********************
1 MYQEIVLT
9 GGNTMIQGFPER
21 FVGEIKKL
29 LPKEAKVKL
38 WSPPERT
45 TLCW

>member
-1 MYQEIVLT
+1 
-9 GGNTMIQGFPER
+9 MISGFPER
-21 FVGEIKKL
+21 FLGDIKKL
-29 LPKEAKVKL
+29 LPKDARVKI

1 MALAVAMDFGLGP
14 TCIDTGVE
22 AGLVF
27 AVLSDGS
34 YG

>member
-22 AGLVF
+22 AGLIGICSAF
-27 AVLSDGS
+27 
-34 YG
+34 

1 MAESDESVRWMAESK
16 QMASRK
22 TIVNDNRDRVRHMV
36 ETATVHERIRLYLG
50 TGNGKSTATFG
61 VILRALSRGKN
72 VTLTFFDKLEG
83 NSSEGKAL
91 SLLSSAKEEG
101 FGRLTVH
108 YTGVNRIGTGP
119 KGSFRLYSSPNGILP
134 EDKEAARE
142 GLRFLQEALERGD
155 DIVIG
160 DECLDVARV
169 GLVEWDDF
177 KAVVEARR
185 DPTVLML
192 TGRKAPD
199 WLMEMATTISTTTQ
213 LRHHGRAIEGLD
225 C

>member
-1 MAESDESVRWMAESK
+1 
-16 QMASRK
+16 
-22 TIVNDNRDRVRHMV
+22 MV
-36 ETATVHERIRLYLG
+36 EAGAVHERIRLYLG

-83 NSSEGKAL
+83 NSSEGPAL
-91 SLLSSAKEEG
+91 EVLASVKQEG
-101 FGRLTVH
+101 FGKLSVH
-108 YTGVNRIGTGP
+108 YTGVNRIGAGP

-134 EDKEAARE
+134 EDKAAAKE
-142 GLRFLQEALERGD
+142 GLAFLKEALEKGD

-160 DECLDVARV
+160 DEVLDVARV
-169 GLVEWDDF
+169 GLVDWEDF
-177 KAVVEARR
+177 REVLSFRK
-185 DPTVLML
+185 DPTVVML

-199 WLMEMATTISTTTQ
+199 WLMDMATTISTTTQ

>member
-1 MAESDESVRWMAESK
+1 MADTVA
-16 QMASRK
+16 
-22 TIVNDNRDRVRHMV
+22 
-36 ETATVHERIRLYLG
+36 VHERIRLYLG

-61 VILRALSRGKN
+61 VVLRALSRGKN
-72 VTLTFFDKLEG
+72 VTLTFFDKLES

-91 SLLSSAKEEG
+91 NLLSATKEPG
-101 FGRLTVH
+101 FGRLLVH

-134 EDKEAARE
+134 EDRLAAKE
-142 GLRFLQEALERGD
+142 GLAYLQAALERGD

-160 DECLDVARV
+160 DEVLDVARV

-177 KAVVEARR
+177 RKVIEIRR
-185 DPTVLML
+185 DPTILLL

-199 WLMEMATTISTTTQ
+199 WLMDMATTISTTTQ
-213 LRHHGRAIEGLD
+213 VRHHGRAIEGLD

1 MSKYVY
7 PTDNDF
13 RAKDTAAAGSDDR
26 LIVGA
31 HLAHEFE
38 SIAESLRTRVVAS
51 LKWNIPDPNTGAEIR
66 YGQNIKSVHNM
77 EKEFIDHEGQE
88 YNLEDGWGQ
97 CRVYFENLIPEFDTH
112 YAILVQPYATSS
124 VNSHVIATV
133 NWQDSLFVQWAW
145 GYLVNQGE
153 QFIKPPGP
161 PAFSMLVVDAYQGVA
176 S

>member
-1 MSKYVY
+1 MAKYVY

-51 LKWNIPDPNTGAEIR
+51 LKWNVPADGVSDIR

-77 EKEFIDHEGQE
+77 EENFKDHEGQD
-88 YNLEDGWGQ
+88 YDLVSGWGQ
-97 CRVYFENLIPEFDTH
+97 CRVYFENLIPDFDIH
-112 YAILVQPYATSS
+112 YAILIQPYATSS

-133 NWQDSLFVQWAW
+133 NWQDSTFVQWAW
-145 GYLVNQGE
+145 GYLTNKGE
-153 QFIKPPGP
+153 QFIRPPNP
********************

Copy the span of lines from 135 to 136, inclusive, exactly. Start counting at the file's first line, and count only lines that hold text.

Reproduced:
+51 LKWNVPADGVSDIR

-77 EKEFIDHEGQE